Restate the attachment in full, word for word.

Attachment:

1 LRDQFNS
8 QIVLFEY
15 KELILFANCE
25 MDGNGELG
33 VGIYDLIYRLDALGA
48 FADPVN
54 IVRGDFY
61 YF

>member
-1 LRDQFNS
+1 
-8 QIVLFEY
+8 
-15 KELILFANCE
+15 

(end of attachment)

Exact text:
1 LRDQFNS
8 QIVLFEY
15 KELILFANCE
25 MDGNGELG
33 VGIYDLIYRLDALGA
48 FADPVN
54 IVRGDFY
61 YF

>member
-1 LRDQFNS
+1 
-8 QIVLFEY
+8 
-15 KELILFANCE
+15 